The total penalty for the failure to file your income tax return and for failing to pay your taxes can be 47.5% (22.5% late filing, 25% late payment) of the tax owed. On top of penalties, there’s interest charges.
Interest charges for filing and paying taxes late
Interest is compounded daily and charged on any unpaid tax from the due date of the return (without regard to any extension of time to file) until the date of payment.
The interest rate is the federal short-term rate plus 3 percent. That rate is determined every three months.
Penalty charges for filing and paying taxes late
In addition, if you didn’t pay on time, you’ll generally have to pay a late payment penalty.
The late payment penalty is one-half of one percent of the tax (0.5%) owed for each month, or part of a month, that the tax remains unpaid after the due date, not exceeding 25 percent.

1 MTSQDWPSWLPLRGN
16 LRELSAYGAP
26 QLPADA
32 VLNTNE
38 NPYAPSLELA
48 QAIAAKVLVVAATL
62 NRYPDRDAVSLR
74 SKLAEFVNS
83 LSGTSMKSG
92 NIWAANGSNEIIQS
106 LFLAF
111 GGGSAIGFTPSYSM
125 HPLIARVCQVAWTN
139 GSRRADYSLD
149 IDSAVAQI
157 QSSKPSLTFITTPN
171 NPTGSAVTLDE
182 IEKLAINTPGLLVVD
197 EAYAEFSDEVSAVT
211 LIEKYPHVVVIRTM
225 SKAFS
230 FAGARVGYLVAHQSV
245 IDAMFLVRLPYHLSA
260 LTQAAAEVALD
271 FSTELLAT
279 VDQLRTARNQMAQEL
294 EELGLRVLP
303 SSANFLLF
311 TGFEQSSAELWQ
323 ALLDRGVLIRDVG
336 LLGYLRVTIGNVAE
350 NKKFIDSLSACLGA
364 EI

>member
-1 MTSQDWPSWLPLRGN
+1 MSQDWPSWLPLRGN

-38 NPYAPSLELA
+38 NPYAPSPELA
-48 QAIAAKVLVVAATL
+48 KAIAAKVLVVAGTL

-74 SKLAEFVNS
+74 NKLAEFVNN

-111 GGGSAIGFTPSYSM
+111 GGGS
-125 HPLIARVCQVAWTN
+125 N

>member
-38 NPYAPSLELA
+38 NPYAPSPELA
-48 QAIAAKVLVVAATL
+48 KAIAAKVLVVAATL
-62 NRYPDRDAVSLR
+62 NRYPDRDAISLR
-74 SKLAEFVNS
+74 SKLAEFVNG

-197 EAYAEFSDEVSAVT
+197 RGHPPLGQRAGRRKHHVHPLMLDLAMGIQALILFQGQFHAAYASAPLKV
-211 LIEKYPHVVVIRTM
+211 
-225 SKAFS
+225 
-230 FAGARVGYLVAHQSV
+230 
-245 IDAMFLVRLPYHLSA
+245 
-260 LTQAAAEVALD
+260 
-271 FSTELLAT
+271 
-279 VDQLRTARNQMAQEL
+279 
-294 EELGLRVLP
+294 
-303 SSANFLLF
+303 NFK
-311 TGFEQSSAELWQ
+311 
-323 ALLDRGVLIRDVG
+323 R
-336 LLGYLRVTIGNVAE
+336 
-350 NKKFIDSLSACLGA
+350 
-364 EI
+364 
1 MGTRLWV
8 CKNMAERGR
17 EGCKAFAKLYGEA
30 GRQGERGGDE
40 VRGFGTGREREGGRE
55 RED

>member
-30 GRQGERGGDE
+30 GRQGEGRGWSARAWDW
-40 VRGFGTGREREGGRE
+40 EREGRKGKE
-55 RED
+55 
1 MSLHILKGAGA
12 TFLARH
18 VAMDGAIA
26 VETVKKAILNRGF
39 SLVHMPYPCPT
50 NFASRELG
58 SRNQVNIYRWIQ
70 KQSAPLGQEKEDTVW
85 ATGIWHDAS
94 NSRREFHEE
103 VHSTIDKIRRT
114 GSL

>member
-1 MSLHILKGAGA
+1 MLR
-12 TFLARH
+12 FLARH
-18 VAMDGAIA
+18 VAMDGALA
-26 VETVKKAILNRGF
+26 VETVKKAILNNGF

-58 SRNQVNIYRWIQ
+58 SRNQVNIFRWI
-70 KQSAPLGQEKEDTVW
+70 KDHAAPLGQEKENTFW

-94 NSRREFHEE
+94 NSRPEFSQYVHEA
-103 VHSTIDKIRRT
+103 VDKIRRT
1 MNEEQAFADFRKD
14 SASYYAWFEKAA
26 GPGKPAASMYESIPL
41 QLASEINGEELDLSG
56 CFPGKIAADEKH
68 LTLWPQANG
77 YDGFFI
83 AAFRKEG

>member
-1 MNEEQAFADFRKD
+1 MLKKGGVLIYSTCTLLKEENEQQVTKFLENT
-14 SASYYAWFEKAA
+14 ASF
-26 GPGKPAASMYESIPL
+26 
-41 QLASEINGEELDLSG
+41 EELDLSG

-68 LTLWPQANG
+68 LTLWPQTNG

The one-half of one percent rate increases to one percent if the tax remains unpaid after several bills have been sent to you and the IRS issues a notice of intent to levy.
Currently, if you filed a timely return and are paying your tax via an installment agreement, the penalty is one-quarter of one percent for each month, or part of a month, that the installment agreement is in effect.
If you did not file on time and owe tax, you may owe an additional penalty for failure to file unless you can show reasonable cause.
The combined penalty is 5 percent (4.5% late filing, 0.5% late payment) for each month, or part of a month, that your return was late, up to 25%.
The late filing penalty applies to the net amount due, which is the tax shown on your return and any additional tax found to be due, as reduced by any credits for withholding and estimated tax payments.
After five months, if you still have not paid, the 0.5% failure-to-pay penalty continues to run, up to 25%, until the tax is paid.
Ask for tax help from a qualified California tax attorney. Call Mitchell A. Port at (310) 559-5259.